Home page
Home Page
About this site
Articles
Alerts
Cases
Cases Pending
Contact
Site Updates
Site Map (test)
Warning
Similar Sites
Information for Victims
Research

Latest News

News Roundup

Search

Utilities

Restricted Area
 
 
Hosted by:
Web design
Notition
Helping hands for business
 
 
 
 
 
 
 
 
 
 
 
 
 
 
 
 
 

 

NEWS - Jan 2007

UnjustIS caches offline the full texts and originating urls of News content.

This page features news and news items relating to UnjustIS matters.

Follow the hyperlinks to the external source (opens in a new window) or an UnjustIS news sheet.

 Most recently posted items top the list.

To report broken or outdated links please visit the Contacts section.

 

Solicitors and other lawyers making the bad news from 2003 to date: News Roundup

Essential developments and newly available information building news in the background. Essential

 

Use Ctrl+F to search this page - or use the Site Search facility to search all UnjustIS content.

 

News navigation

 

Title and description of item or excerpt.

Links - the full story

Date posted on UnjustIS

 

 

 

 

 

 

 

 

 

 

 

 

 

 

 

FSA deals blow to landbankers

The chief City regulator has forced another landbanking company to shut its doors, leaving hundreds of investors with land worth a fraction of the price they paid. Guildford-based Rubicon Estates, which bought fields at farmland prices and then sold small plots to investors at higher prices in the expectation of valuable planning permission being granted within "five to 20 years", has ceased trading following a Financial Services Authority enquiry. See also: Alerts section

Guardian

29 Jan

Victim of crooked lawyer got "full restitution’
A Halifax man ripped off by his lawyer knew nothing of the crime until Srinivasen Pillay was suspended from practice two years ago. "It would have been very bad for me," Charles Lamont said during a telephone interview from his Halifax home. When news broke in The Chronicle Herald that Mr. Pillay had been suspended for three months while auditors reviewed his handling of client trust accounts, Mr. Lamont said a family friend and executor of his mother’s estate gave him a call. Mr. Pillay had handled Mr. Lamont’s mother’s estate.(Canada)

Chronicle Herald

26 Jan

Solicitor admits theft

A FORMER solicitor who lost £250,000 through his business and a property deal admitted theft and criminal damage when he appeared at Worcester Crown Court. Andrew Dutton, aged 61, of Longmead Chambers, Birtsmorton, was said to be penniless and eking out his £100-a-week benefit by offering legal advice on a website. Giving him a two-year conditional discharge, Judge John Cavell told him: "It's tragic to see a man of your professional background standing in the dock at crown court over what is a civil dispute. You behaved extremely stupidly."

Malvern Gazette

26 Jan

Community sentence for former judge who downloaded child porn

A former crown court judge, found to have 75 pornographic images of boys on his laptop computer, was yesterday sentenced to a 12-month community rehabilitation order. David Selwood was told that the courts looked "gravely" on the offences he had committed because they involved "exploitation and abuse of children". After Selwood, 70, was sentenced, campaigners called for further detailed investigations into cases involving offences against children which he heard as a judge. Natasha Finlayson, of the charity ChildLine, said: "His authority to make judgments in cases involving offences against children must surely be called into question."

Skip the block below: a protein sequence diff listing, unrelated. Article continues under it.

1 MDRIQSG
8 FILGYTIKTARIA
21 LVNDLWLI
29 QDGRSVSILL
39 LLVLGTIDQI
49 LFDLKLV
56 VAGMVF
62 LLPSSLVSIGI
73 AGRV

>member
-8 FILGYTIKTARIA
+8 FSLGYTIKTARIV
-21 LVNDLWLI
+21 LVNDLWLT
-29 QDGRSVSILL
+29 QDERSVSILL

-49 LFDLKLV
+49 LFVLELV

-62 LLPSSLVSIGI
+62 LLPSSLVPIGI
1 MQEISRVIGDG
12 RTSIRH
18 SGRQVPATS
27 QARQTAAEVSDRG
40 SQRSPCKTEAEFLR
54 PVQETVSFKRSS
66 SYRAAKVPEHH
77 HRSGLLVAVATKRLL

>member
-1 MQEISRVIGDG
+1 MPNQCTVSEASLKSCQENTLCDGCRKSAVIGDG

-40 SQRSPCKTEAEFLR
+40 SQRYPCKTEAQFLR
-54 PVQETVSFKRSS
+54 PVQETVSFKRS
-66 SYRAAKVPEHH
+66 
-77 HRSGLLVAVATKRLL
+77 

Guardian

First reported here on

14 Jul 2004

EXCLUSIVE: OFFICER HUNTING PAEDO COPS WAS WEB PERVERT

A TOP cop groomed a girl of 12 for sex while working undercover to catch paedophiles in the police.
Flying Squad Detective Constable Glen Algar, 44, also downloaded and made 168 porn pictures of children. He spent five months grooming a schoolgirl called Lucy in an internet chatroom and sent her indecent films and text messages. But it was a trap set by suspicious colleagues and she was actually another police officer. Algar, married with two children, yesterday admitted 17 charges of online abuse including inciting a child to have sex. He had 25 years police service including rooting out bent officers.

Mirror

 

 

Update 08 Mar:

Glen Algar jailed

26 Jan

Child porn sentence is condemned

Children's charities have condemned a judge's decision not to jail a man who downloaded child pornography, amid the row about prison overcrowding. Judge John Rogers QC suspended Derek Williams' sentence, saying he had to consider a Home Office request to jail only the most serious offenders. The lord chancellor has denied claims by opposition MPs that the judiciary's discretion appeared to be influenced.

BBC

26 Jan

Lawyer 'planned sex with child'

A solicitor has been ordered to do 180 hours community service after asking a prostitute to arrange sex for him with a mother and an underage girl. Glasgow Sheriff Court heard how Ian Donnelly had sneaked away from his office for the encounter, but the vice girl called police and he was arrested. Officers later found child pornography on Donnelly's home computer. Donnelly, 43, who had admitted a number of charges, was also put on the sex offenders' register for three years. The personal injury solicitor, who worked for Lloyd Green in the city's Cadogan Square, was also placed on probation for three years and ordered to take part in counselling. (Unlikely to be struck off, though. UJ)

BBC

25 Jan

Call for delay to legal aid plans

Senior judges have called on the Government to delay plans to reform the £2 billion legal aid scheme, saying that they risk imperilling access to justice. Sir Anthony Clarke, Master of the Rolls, urged a delay to the changes for civil cases to ensure that they did not drive out experienced solicitors. Sir Mark Potter, head of the High Court Family Division, said that he would like to see a year’s delay in reforms affecting family cases. The proposals risked rewarding “the ineffective”, he said.

Times Online

24 Jan

United Kingdom: Court Of Appeal - Checking The Spiralling Costs Of Claimants’ Solicitors?